Intellidex, a research firm released a report in July 2022 around the possible implementation of the basic income grant (BIG). The report commissioned by Business Leadership South Africa looked at the different funding options available for the BIG. The report concluded that “a BIG is unaffordable”. The Daily Vox team took a look at the growing opposition to the BIG.
Some of the main conclusions from the report
Some of the report’s main conclusions is that a full-funded BIG through new taxes would reduce economic activity. The report states that raising taxes would be the only way to fund the grant. The firm believes this might lead to capital flight and emmigration. Intellidex mentioned that “in almost all of the simulations modelled, GDP was predicted to be lower after the implementation of a BIG”. The report also says that the BIG would deepen poverty and have more negative impacts than positive.
The report from Intellidex is not the only one which has come against the BIG. Business Unity South Africa has said the basic income grant is “only with one element of the broad array of issues that need to be resolved”. The group said they would back a proposal for expanded social support through an unemployment insurance type product.
In August 2022, reports emerged that the department of social development is working on a proposal. This was to extend the R350 social relief of distress grant. This would be until the government finalises the basic income grant.
The Daily Vox team spoke to two proponents of the BIG and its implementation: Isobel Frye and Dr. Kelle Howson. Frye is the executive director of the Social Policy Initiative. Howson is a postdoctoral researcher on the Fairwork project at the Oxford Internet Institute. She also works with the Institute for Economic Justice (IEJ).
Why the resistance?
Howson said there are many complicated reasons as to why there is opposition to a basic income grant. She admitted that the grant is a complicated policy decision with risks that need to be carefully considered.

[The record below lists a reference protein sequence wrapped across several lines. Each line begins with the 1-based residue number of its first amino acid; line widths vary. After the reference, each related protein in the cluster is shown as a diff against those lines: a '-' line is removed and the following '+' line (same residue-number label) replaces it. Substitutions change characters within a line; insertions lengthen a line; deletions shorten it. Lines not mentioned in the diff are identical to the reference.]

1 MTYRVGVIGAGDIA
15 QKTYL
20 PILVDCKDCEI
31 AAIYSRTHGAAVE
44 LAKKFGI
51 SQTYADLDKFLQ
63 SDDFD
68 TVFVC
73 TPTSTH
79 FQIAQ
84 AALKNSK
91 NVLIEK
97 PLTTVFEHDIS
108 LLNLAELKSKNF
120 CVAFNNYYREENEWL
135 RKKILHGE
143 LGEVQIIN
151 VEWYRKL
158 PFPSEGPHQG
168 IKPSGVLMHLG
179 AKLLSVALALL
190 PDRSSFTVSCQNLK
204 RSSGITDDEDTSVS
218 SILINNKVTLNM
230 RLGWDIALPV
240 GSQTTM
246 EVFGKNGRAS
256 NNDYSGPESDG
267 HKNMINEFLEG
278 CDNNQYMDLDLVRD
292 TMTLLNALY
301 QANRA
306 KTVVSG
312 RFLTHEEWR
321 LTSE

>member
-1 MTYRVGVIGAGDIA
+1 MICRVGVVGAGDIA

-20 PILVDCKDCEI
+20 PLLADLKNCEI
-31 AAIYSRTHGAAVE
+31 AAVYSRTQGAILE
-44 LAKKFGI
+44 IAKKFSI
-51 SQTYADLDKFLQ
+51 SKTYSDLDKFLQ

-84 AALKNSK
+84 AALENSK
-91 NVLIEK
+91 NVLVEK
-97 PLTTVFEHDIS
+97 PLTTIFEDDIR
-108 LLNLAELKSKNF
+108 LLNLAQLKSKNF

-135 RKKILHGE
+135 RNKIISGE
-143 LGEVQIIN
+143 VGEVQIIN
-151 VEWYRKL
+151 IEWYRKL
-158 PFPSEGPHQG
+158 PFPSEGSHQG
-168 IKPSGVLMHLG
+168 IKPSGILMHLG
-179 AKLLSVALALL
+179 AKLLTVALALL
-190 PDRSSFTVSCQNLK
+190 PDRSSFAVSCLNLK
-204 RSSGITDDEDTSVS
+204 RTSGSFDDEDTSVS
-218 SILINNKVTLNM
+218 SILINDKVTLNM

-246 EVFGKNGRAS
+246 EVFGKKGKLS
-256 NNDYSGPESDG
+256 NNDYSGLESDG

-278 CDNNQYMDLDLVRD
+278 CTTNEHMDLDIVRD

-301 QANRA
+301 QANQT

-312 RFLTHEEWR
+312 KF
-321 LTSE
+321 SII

“We at the IEJ don’t gloss over those risks. We are very aware of the complexity of this decision,” Howson. However, she added that the perspectives being given lately from the business community have been very narrow.
Frye said there has been consistent reports from many international organisations around South Africa’s inequality. South Africa is considered the most unequal country in the world with huge wealth disparity. For Frye: “The BIG is a very simple policy that would make a big difference.”
Howson echoed those sentiments: South Africa is facing many challenges at the moment.
“The scale of poverty in South Africa and the scale of economic inequality is in itself unsustainable. It is economically and socially unsustainable and it is incompletely unjust,” Howson said. While Howson said there needs to be an evidence-based debate about how best to implement income support, so far the business community hasn’t provided any meaningful proposals.
Frye said this is something that the ruling party has realised, especially with the 2024 national elections coming up. In response to the resistance and alarmist remarks around the BIG, Frye said her organisation is not saying that the BIG or universal basic income grant “will be the beginning and the end”. The reason why they are advocating for it is because they are saying by giving a basic amount of money to everyone, other schemes and policies can then be introduced.
“People in poor communities are really trying but there is no point in making vetkoek if your neighbours can’t afford to buy it,” Frye said.
As opposed to the concerns from the business organisations, Frye said her organisation SPI works on pure monetary policy. This means that if income is redistributed, there will be a circulation of money through the economy.
“The other thing is that from research that we’ve done as SPI is that for each rand spent by the government in a social grant, there is a multiplier effect of 1.5 and that’s a conservative element,” Frye said. This means that for every rand that the government spends on a social grant, there is a profit because it is used to support someone else’s initiative. In this way, according to SPI’s research, the BIG could possibly begin to fund itself within a few years.
In the Intellidex report, it’s mentioned that raising taxes will be the only way to fund the grant. Frye said while there might be some people who say they aren’t prepared to take on any additional burdens, for many this isn’t the case. This is because for many black South Africans, they are already paying black tax.
Black tax for anyone who doesn’t know is “the reality that people historically marginalised by apartheid still face, where an income-earner usually splits their income in order to help their immediate and sometimes extended, families”.
“It does come down to the distribution of wealth in this country and who is currently carrying the burden of poverty,” said Frye.
Along with the opposition emerging to the basic income grant, there has also been the messaging that the grant is unavoidable. Howson said the narrative that South Africa has reached a point of crisis and has to resort to the BIG is a shame.
“In the rest of the world the BIG is a radical, progressive proposal based on evidence. It’s a forward-looking thing,” Howson said. It’s for that reason Howson said there needs to be a better public understanding of the benefits of a UBIG would be for South Africa.